These components let you focus on your data processing logic rather than bogging you down with the complexities of distributed environment. The MapReduce framework provides a programming interface to interact and program on these components located in java. However, the programs can also be written in other scripting languages such as Python, or Ruby, which supports Unix standard streaming using Hadoop Streaming API. So it is not absolutely necessary to know Java to develop MapReduce programs.
From a data processing perspective, MapReduce is too low-level to program for basic data processes like filtering, counting, grouping, joining, etc. Considering advancements in data processing, MapReduce seems elementary. This also leads to communication challenges between data analysts and programmers. In order to combat this, the community has developed higher-level tools such as Hive and Pig (Figure 2). Using these tools, data processing can be expressed in a more descriptive language. What these tools do behind the screens is convert the processing instructions into the low-level MapReduce programs to execute them on the Hadoop cluster. Hive uses SQL to express the data processing, whereas Pig has its own language: Pig Latin. To put it simply, all of your data processing—basic to complex—can be easily expressed and achieved through Hive and Pig.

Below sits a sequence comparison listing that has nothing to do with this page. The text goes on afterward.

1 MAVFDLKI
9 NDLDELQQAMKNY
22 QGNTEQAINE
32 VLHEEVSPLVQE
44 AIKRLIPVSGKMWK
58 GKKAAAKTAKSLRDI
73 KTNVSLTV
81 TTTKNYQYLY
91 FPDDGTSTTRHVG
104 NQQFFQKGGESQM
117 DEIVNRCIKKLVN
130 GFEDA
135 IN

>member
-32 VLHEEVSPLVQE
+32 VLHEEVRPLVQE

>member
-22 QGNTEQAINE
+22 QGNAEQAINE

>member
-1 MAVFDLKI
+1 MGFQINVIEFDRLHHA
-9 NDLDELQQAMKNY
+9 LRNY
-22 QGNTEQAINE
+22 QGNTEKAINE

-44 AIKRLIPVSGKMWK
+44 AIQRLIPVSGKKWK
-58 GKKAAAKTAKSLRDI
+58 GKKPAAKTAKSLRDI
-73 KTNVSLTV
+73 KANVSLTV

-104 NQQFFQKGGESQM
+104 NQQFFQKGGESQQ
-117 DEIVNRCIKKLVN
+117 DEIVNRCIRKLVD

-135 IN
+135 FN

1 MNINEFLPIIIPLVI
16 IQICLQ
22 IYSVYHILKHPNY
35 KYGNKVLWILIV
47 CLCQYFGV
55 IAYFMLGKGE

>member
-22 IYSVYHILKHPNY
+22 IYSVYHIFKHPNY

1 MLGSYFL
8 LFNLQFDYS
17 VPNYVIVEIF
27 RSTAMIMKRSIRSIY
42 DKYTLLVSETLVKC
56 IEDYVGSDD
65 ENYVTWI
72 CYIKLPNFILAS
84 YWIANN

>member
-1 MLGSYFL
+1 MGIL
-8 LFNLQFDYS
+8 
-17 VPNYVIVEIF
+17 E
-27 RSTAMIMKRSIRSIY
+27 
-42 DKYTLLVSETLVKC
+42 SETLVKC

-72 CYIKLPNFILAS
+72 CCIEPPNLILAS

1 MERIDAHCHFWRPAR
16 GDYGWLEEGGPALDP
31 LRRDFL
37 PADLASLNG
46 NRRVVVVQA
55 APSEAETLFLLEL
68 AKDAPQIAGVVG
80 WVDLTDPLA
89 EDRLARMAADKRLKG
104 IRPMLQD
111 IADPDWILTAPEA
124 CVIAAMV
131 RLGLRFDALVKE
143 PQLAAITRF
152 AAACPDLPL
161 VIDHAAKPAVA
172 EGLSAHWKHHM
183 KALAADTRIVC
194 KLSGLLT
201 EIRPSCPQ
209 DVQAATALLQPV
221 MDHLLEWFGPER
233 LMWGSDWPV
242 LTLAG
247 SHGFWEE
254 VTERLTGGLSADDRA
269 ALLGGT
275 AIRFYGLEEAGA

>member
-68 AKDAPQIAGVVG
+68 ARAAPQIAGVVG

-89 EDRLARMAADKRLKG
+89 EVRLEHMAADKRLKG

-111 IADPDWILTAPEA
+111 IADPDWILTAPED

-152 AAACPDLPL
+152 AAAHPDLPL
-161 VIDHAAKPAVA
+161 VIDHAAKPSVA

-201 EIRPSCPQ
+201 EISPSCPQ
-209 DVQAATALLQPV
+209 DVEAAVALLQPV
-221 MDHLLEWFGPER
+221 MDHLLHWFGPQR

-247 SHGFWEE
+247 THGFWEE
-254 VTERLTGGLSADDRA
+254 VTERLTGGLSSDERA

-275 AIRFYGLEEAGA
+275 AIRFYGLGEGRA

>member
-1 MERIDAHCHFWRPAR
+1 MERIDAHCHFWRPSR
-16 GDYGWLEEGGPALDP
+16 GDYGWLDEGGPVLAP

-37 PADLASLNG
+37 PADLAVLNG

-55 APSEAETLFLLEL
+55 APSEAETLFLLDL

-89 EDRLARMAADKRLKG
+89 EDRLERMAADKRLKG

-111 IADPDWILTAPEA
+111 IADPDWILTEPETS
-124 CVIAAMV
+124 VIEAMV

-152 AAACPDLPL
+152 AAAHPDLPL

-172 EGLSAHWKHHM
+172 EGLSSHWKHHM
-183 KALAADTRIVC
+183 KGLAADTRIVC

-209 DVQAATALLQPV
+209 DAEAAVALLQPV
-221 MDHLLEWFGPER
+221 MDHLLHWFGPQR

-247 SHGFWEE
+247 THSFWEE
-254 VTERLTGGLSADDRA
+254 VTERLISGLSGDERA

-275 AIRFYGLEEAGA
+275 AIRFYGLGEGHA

In conclusion, it’s not necessary to know Java to process your data on Hadoop (unless you want to become a committer). In fact, the programs in most major Hadoop deployments are predominantly developed in Hive or Pig rather than MapReduce.
You may occasionally need to write programs in MapReduce due to performance and complexity reasons, but this situation is quite rare. If you are a data analyst you can easily migrate to Hadoop with a little bit of learning. If you are a programmer, you should either be competent in Java or use any of the streaming languages on Linux to write MapReduce programs. As it’s native to Hadoop, you will have better control with Java. If you are an administrator you will be able to borrow and use a lot of the concepts from your previous experience.
With all that being said, it is absolutely necessary to understand how HDFS and MapReduce engines function in order to work with Hadoop. This will help with understanding the internal functioning, and will help to write better programs. Additionally, in my opinion, it will help if you understand the MapReduce API, as well as some other concepts that are cross-referenced from other tools, and these concepts are understood better through the API.
I wish all the best to those who wish to explore more about Hadoop. So happy Hadooping! I will be glad to hear your feedback, suggestions and answer any questions on the post.
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Published at DZone with permission of Rahul Singh . See the original article here.